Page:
On Monday, Russian President Vladimir Putin sent soldiers into Ukraine, only hours after recognising the independence of two Moscow-backed separatist regions in the country’s east.
The decision is likely to be perceived as yet another escalation in the confrontation between Ukraine and Russia, coming on a day when emotions were already high after Putin announced the formal recognition of the two territories and made a lengthy address about the two countries’ relationship.
In both places, Putin characterised the troop movement as a “peacekeeping” endeavour. His recognition of both regions was viewed by the United States and its European allies as a major provocation and a justification to attack Ukraine, prompting the United States and the European Union to issue sanctions against both areas.
Many analysts predicted that Moscow’s formal recognition would essentially derail a previous cease-fire deal that some Western allies hoped would give a way out of the conflict.
Putin portrayed Ukraine as a historical part of Russia that was illegitimately stolen from Moscow and is now administered by a “puppet regime” controlled by the US and the West in a wide-ranging televised speech Monday evening.
“Ukraine is more than simply a neighbour. They are a part of our way of life “he stated
He cautioned Kyiv, noting that Ukraine had removed several of its Soviet-era statues: “Do you want to be decommunized? We’ll demonstrate what it’s like.”
He then signed a document legally recognising the self-proclaimed Donetsk People’s Republic and the Luhansk People’s Republic, both of which have been under Russian-backed rebel rule since 2014.
Denis Pushilin and Leonid Pasechnik, the rulers of the Donetsk and Luhansk republics, were present.
Ukraine’s President, Volodymyr Zelenskyy, stated unambiguously that Putin’s actions violate his country’s sovereignty and territorial integrity. He believes it might signal a unilateral departure from the Minsk agreements, which aimed to end the conflict in the Donbas area.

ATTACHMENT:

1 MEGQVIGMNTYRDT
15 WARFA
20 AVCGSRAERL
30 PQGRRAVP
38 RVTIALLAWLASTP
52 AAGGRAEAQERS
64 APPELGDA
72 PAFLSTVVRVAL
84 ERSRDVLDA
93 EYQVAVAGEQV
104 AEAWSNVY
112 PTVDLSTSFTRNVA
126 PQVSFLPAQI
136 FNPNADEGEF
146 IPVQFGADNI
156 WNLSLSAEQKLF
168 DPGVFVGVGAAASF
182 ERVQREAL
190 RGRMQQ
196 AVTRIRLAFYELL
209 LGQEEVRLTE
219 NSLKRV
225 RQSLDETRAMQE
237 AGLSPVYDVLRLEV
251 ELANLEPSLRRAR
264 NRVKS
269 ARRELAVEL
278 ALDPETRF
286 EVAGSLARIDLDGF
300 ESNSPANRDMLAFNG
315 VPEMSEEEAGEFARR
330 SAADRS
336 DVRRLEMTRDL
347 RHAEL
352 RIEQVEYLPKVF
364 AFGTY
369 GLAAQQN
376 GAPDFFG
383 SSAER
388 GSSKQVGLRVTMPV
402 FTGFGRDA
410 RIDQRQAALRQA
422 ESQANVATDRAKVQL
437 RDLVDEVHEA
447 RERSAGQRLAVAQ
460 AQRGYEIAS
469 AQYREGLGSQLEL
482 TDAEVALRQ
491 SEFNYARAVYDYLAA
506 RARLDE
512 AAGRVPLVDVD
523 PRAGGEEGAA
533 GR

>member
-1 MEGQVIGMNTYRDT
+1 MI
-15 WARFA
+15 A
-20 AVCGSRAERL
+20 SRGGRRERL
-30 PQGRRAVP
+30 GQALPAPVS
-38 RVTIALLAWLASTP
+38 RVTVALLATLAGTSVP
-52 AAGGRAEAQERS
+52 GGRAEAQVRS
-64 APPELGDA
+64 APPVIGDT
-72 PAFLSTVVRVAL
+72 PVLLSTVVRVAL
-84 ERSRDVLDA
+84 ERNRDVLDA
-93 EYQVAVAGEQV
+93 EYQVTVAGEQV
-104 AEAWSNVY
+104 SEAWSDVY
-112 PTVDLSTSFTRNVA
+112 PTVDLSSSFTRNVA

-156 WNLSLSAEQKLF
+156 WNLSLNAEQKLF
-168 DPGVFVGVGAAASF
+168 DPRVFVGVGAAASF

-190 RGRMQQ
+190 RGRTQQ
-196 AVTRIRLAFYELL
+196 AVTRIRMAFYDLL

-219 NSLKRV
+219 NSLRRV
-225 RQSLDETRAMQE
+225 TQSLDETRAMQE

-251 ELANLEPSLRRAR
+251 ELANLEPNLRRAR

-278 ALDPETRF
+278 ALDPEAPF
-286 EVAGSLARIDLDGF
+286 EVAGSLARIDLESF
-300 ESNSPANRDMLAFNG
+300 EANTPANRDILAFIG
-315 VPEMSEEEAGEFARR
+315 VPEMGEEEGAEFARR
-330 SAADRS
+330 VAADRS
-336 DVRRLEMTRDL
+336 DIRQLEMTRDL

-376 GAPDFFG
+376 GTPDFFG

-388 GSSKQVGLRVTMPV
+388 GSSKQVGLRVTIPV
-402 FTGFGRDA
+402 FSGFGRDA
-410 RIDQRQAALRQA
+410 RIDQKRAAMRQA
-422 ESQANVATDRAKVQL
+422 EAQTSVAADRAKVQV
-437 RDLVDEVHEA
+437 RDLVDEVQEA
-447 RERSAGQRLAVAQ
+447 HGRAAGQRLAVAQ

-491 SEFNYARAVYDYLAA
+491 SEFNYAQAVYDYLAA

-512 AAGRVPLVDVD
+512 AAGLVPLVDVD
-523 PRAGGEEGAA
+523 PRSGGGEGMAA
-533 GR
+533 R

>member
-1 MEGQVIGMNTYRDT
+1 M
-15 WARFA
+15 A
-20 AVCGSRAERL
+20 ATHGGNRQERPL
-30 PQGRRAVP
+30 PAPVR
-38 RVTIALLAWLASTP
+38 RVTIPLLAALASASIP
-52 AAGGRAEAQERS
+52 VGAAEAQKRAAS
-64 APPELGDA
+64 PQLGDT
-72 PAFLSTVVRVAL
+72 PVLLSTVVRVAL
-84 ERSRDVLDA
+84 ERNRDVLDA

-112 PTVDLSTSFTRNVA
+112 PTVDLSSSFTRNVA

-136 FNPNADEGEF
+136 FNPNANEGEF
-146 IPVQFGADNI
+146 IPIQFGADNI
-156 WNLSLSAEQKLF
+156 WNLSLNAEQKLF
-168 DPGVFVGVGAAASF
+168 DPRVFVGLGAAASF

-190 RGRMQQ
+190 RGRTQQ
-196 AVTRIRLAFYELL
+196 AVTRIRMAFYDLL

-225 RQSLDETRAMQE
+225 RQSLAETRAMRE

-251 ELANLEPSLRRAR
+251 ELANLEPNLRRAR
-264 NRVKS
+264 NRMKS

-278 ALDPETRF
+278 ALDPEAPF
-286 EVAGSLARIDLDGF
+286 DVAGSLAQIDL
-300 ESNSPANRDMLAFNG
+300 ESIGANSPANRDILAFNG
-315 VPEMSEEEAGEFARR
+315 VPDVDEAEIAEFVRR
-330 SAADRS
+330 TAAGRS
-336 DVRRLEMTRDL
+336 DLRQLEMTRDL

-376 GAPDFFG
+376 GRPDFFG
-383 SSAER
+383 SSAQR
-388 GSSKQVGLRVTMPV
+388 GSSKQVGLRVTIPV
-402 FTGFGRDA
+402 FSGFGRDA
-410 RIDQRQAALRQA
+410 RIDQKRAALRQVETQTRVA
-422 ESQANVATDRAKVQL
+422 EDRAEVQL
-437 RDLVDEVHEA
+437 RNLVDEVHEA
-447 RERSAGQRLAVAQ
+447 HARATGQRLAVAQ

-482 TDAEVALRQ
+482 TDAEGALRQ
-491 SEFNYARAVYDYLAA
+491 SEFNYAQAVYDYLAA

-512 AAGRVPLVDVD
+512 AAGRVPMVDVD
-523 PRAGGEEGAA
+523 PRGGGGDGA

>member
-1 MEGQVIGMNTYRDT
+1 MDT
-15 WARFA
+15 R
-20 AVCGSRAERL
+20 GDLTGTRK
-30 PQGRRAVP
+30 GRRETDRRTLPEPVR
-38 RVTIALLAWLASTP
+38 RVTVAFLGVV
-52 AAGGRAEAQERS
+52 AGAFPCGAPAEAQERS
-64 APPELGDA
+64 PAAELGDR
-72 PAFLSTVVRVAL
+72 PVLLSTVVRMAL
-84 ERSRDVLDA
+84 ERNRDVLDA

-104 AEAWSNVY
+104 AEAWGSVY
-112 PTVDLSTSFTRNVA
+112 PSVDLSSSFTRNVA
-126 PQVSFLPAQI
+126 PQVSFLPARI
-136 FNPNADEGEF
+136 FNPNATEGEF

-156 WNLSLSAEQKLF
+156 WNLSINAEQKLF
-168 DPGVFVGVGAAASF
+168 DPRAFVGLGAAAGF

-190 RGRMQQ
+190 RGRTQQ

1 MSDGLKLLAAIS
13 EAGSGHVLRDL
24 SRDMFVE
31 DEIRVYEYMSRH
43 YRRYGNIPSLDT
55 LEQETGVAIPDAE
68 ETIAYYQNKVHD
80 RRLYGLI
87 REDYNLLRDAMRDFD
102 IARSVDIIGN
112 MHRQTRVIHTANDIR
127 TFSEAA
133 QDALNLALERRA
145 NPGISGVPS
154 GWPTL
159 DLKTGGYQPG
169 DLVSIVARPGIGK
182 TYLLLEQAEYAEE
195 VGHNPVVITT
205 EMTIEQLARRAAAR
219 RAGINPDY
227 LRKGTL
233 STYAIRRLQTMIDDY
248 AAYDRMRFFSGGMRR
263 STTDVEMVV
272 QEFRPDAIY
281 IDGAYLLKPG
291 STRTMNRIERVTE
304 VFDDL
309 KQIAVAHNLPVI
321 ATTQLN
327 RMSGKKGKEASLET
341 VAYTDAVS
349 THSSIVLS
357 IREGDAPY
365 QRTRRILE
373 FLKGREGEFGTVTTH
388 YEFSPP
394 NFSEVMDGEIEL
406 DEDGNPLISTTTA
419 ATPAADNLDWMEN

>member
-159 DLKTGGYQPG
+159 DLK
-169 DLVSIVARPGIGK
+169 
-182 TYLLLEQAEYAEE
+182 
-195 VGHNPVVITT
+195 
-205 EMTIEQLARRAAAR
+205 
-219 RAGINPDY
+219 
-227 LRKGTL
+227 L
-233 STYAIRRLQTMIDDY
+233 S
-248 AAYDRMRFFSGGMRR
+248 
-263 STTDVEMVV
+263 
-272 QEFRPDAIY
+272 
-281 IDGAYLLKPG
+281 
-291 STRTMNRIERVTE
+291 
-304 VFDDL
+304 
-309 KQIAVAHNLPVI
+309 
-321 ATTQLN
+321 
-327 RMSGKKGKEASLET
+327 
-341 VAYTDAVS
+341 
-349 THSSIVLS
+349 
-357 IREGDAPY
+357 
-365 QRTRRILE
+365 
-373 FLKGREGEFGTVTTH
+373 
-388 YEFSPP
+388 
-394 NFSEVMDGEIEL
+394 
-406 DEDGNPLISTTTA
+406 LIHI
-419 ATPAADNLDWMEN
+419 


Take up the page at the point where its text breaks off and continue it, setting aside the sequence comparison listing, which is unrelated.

“The Russian Federation’s political leadership bears full responsibility for the repercussions of these actions,” Zelenskyy said in a speech late Monday.
Later in the speech, Putin declared, “We are not frightened of anything or anybody,” referring to Russia’s position in Donbas since 2014.
Linda Thomas-Greenfield, the United States’ ambassador to the United Nations, spoke out against Putin’s conduct at an emergency Security Council meeting late Monday. “He wants to show that by using force, he can make the United Nations a joke,” she explained.
“Putin wants the world to go back in time,” she continued, “to a time before the United Nations, to a time when empires dominated the world.” “Russia believes it is the year 1919. It isn’t the case. It is 2022.” “Russia has led us to the verge,” Barbara Woodward, the United Kingdom’s permanent representative to the United Nations, said during the conference. We implore Russia to take a step back.”
Late Monday, the US State Department announced that troops in Lviv, western Ukraine, will spend the night in Poland to ensure their safety.